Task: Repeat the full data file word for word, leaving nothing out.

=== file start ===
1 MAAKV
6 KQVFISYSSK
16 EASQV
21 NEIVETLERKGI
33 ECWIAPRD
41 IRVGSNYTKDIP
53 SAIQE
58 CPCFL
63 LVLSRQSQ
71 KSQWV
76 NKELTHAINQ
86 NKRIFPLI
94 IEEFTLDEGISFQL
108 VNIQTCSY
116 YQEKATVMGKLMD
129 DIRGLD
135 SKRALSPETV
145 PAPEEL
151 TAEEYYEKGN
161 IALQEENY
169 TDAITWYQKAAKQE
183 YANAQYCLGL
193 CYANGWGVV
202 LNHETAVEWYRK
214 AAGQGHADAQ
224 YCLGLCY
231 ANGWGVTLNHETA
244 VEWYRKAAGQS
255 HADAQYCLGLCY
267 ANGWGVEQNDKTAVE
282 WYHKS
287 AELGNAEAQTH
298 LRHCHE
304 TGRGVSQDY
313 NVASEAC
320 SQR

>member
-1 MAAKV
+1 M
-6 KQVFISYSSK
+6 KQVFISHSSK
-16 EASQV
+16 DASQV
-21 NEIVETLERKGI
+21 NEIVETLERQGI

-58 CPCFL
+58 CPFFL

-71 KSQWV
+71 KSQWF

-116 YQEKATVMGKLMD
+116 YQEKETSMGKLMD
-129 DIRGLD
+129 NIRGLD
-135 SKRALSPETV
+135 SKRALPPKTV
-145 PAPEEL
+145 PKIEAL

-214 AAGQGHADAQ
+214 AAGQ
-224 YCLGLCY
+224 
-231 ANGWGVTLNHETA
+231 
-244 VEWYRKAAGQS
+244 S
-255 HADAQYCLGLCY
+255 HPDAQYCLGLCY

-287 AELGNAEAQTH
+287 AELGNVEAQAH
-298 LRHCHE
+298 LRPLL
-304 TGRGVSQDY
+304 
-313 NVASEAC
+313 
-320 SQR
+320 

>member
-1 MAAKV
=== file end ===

1 MAAKV
6 KQVFISYSSK
16 EASQV
21 NEIVETLERKGI
33 ECWIAPRD
41 IRVGSNYTKDIP
53 SAIQE
58 CPCFL
63 LVLSRQSQ
71 KSQWV
76 NKELTHAINQ
86 NKRIFPLI
94 IEEFTLDEGISFQL
108 VNIQTCSY
116 YQEKATVMGKLMD
129 DIRGLD
135 SKRALSPETV
145 PAPEEL
151 TAEEYYEKGN
161 IALQEENY
169 TDAITWYQKAAKQE
183 YANAQYCLGL
193 CYANGWGVV
202 LNHETAVEWYRK
214 AAGQGHADAQ
224 YCLGLCY
231 ANGWGVTLNHETA
244 VEWYRKAAGQS
255 HADAQYCLGLCY
267 ANGWGVEQNDKTAVE
282 WYHKS
287 AELGNAEAQTH
298 LRHCHE
304 TGRGVSQDY
313 NVASEAC
320 SQR

>member
-1 MAAKV
+1 M
-6 KQVFISYSSK
+6 KQVFISHSSK
-16 EASQV
+16 DASQV
-21 NEIVETLERKGI
+21 NEIVETLERQGI

-58 CPCFL
+58 CPFFL

-71 KSQWV
+71 KSQWF

-116 YQEKATVMGKLMD
+116 YQEKETSMGKLMD
-129 DIRGLD
+129 NIRGLD
-135 SKRALSPETV
+135 SKRALPPKTV
-145 PAPEEL
+145 PKIEAL

-214 AAGQGHADAQ
+214 AAGQ
-224 YCLGLCY
+224 
-231 ANGWGVTLNHETA
+231 
-244 VEWYRKAAGQS
+244 S
-255 HADAQYCLGLCY
+255 HPDAQYCLGLCY

-287 AELGNAEAQTH
+287 AELGNVEAQAH
-298 LRHCHE
+298 LRPLL
-304 TGRGVSQDY
+304 
-313 NVASEAC
+313 
-320 SQR
+320 

>member
-1 MAAKV